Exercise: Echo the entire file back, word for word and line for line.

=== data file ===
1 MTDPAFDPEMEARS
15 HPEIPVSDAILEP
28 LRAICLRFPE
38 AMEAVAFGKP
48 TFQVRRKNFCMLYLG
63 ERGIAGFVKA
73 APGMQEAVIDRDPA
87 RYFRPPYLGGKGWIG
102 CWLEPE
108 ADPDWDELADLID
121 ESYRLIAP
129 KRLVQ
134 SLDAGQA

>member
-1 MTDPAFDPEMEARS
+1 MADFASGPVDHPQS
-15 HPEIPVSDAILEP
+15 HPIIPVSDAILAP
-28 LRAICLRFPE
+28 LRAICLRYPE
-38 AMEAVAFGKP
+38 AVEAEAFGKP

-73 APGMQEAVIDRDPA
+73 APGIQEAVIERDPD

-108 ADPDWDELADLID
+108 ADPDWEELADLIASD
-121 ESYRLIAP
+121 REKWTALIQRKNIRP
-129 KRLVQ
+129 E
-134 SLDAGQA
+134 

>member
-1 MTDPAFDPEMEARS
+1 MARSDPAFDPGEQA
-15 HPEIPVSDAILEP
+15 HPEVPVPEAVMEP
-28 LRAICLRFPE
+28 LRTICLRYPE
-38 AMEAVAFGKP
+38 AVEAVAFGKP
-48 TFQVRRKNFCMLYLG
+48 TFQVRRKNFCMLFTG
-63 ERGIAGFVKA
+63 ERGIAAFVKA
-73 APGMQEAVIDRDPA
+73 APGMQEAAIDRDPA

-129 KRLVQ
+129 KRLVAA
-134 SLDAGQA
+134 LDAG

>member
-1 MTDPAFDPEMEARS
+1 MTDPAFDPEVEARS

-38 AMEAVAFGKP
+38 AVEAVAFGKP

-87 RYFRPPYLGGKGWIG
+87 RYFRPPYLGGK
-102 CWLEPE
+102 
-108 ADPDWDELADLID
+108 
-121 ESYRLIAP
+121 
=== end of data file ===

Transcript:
1 MTDPAFDPEMEARS
15 HPEIPVSDAILEP
28 LRAICLRFPE
38 AMEAVAFGKP
48 TFQVRRKNFCMLYLG
63 ERGIAGFVKA
73 APGMQEAVIDRDPA
87 RYFRPPYLGGKGWIG
102 CWLEPE
108 ADPDWDELADLID
121 ESYRLIAP
129 KRLVQ
134 SLDAGQA

>member
-1 MTDPAFDPEMEARS
+1 MADFASGPVDHPQS
-15 HPEIPVSDAILEP
+15 HPIIPVSDAILAP
-28 LRAICLRFPE
+28 LRAICLRYPE
-38 AMEAVAFGKP
+38 AVEAEAFGKP

-73 APGMQEAVIDRDPA
+73 APGIQEAVIERDPD

-108 ADPDWDELADLID
+108 ADPDWEELADLIASD
-121 ESYRLIAP
+121 REKWTALIQRKNIRP
-129 KRLVQ
+129 E
-134 SLDAGQA
+134 

>member
-1 MTDPAFDPEMEARS
+1 MARSDPAFDPGEQA
-15 HPEIPVSDAILEP
+15 HPEVPVPEAVMEP
-28 LRAICLRFPE
+28 LRTICLRYPE
-38 AMEAVAFGKP
+38 AVEAVAFGKP
-48 TFQVRRKNFCMLYLG
+48 TFQVRRKNFCMLFTG
-63 ERGIAGFVKA
+63 ERGIAAFVKA
-73 APGMQEAVIDRDPA
+73 APGMQEAAIDRDPA

-129 KRLVQ
+129 KRLVAA
-134 SLDAGQA
+134 LDAG

>member
-1 MTDPAFDPEMEARS
+1 MTDPAFDPEVEARS

-38 AMEAVAFGKP
+38 AVEAVAFGKP

-87 RYFRPPYLGGKGWIG
+87 RYFRPPYLGGK
-102 CWLEPE
+102 
-108 ADPDWDELADLID
+108 
-121 ESYRLIAP
+121 